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Two Angles on Meteorites

Meteorites are in the news in two starkly different ways this week, but I’ll lead with a story that has implications for how planetary systems like ours are born. Philipp Heck (University of Chicago) and colleagues have been analyzing interstellar grains from the Murchison meteorite, a large object that fell near the town of Murchison, Victoria in Australia in 1969.


The Murchison grains are thought to have been blown into space by dying stars long before the formation of Earth. We’d like to know more about such grains because they became incorporated into the earliest solids forming in the Solar System, and hence offer a window into that era. Moreover, their composition helps us understand a bit more about their history. “The concentration of neon,” says Heck, “produced during cosmic-ray irradiation, allows us to determine the time a grain has spent in interstellar space.”

Image: A fragment of the Murchison meteorite. Copyright New England Meteoritical Services, 2001.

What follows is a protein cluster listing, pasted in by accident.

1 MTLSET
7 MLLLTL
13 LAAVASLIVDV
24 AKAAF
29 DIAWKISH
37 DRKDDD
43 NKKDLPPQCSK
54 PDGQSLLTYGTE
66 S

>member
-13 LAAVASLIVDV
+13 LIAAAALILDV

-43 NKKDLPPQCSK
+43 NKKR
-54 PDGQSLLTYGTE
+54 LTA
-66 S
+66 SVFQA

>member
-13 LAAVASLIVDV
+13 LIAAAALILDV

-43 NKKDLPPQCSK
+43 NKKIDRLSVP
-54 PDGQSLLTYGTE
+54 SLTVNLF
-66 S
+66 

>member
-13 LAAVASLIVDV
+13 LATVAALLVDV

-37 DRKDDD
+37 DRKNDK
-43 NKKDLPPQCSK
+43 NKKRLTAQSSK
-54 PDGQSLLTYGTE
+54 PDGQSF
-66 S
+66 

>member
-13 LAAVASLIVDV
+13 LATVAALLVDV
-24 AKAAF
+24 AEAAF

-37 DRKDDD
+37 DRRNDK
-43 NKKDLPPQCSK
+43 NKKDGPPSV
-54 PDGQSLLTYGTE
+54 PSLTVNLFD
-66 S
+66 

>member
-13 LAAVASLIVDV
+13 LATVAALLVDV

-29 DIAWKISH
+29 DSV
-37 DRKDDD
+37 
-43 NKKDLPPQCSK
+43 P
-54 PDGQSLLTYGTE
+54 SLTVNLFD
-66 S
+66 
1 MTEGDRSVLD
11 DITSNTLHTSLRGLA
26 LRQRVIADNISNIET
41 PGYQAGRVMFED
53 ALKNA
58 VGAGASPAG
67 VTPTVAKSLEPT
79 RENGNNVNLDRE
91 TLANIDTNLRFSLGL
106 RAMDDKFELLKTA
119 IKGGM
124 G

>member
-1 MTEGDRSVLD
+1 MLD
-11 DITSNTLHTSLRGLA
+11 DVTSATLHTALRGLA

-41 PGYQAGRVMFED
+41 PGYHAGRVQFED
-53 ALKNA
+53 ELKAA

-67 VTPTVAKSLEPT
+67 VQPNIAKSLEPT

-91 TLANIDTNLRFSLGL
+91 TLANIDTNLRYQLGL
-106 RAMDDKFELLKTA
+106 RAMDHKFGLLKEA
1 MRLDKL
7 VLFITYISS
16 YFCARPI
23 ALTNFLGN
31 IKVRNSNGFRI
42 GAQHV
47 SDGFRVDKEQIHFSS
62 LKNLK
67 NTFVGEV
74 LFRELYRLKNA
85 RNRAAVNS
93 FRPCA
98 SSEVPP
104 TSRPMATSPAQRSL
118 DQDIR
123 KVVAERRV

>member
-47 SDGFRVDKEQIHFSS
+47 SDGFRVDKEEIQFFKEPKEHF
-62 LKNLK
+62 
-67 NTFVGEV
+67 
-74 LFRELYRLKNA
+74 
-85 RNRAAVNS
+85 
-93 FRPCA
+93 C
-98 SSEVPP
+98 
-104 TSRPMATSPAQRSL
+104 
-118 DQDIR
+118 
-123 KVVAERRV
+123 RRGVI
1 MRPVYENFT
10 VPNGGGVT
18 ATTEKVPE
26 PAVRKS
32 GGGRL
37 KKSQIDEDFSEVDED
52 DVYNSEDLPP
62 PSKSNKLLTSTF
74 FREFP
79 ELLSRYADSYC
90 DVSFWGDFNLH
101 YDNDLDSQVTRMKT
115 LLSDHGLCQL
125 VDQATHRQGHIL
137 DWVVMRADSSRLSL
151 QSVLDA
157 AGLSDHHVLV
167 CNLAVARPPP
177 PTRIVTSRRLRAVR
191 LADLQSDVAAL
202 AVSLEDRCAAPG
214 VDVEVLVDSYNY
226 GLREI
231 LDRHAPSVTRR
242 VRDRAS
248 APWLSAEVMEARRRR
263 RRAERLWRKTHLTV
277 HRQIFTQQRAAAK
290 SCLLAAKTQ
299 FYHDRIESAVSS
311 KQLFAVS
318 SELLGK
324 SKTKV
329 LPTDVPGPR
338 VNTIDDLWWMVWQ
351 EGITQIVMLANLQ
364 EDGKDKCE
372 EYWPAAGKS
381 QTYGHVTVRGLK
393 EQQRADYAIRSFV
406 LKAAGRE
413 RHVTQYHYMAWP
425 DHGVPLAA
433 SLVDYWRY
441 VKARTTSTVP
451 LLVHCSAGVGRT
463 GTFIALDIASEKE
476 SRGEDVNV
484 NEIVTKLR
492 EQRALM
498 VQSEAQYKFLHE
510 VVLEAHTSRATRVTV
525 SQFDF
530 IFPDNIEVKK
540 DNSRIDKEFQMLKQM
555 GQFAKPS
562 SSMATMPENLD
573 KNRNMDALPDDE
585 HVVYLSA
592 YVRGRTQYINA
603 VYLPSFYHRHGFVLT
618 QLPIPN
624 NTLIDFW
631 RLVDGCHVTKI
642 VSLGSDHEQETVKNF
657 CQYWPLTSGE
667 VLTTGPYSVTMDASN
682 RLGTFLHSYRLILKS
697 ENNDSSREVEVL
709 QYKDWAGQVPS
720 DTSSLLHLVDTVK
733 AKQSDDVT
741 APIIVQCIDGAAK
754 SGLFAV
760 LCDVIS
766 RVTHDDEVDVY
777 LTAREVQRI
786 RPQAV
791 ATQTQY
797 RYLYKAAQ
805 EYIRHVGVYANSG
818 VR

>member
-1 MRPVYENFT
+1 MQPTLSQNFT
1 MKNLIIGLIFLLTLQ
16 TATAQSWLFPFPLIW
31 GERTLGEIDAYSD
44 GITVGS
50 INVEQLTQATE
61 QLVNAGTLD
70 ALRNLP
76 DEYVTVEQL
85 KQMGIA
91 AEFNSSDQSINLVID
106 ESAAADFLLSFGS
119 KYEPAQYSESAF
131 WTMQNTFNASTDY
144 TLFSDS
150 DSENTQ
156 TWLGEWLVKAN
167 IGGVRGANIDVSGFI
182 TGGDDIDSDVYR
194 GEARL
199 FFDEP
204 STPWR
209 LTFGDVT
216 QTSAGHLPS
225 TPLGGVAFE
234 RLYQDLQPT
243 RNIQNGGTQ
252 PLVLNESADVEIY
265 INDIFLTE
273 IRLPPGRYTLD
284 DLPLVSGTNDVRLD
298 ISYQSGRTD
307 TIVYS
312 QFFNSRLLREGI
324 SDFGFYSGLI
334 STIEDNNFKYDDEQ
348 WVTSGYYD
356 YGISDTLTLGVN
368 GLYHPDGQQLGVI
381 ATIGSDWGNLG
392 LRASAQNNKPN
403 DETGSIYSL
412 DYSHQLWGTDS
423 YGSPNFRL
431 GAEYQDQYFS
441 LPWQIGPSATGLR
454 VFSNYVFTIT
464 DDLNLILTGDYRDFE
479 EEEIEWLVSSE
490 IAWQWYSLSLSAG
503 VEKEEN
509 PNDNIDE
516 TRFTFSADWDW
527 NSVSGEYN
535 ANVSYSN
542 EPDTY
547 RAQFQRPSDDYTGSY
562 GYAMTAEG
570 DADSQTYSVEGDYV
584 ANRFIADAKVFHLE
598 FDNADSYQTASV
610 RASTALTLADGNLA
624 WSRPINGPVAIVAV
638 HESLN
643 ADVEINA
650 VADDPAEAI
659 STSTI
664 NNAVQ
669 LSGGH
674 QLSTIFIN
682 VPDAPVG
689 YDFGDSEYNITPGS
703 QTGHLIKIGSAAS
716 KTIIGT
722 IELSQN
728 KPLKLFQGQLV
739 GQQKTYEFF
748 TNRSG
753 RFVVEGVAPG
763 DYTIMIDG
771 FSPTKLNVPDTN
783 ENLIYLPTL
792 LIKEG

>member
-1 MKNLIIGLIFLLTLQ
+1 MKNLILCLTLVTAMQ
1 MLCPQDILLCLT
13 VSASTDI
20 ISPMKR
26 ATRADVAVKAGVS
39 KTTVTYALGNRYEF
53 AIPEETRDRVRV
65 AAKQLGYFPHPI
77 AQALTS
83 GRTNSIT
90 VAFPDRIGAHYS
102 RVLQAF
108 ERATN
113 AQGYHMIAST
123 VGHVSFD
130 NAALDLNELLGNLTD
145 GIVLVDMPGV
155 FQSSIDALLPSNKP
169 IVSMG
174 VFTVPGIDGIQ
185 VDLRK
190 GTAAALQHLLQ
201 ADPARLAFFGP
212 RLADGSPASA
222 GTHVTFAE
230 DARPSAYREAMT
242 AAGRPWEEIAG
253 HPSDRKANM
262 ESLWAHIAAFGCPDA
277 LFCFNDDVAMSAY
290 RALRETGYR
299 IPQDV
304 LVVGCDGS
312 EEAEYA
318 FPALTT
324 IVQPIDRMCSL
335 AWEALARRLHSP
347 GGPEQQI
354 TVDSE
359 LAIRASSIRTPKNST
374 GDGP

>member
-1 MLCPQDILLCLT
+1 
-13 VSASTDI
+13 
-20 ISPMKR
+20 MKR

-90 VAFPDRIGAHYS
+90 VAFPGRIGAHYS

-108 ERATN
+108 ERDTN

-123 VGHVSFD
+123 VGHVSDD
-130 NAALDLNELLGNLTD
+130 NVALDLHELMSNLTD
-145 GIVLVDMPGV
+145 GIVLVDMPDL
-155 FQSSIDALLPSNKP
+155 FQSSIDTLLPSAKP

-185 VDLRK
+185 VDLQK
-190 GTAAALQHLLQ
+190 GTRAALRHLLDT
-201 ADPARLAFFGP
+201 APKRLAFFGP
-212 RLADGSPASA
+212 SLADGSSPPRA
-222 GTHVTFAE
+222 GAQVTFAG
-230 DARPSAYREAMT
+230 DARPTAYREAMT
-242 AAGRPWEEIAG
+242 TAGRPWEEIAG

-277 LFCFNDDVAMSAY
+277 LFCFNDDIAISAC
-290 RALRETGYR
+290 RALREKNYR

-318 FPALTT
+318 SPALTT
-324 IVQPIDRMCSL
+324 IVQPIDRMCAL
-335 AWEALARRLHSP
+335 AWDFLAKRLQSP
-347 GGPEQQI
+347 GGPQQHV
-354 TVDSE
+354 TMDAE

The interstellar travel time for these grains, however, turns out to be less than expected, falling into a range between three million and 200 million years, less than half the previous 500 million year estimate for interstellar space exposure. In fact, of the 22 grains studied, only three lived up to the longer estimate. A period of intense star formation one to two billion years before the Sun’s birth, one that produced large quantities of dust, could account for the early incorporation of the grains.

Seen in one light, objects like the Murchison meteorite are storehouses of information about the early Solar System. Seen in another, they and their larger cousins form a class of dangerous objects that could pose a threat we need to anticipate. On that score, we have, until recently, studied incoming objects by using satellites built to detect nuclear bomb tests. They’ve done priceless double-duty, offering up data on asteroids and meteoroids entering the atmosphere. Leonard David points out in a recent story that most incoming objects are never seen from the ground because they fall over ocean or in broad daylight.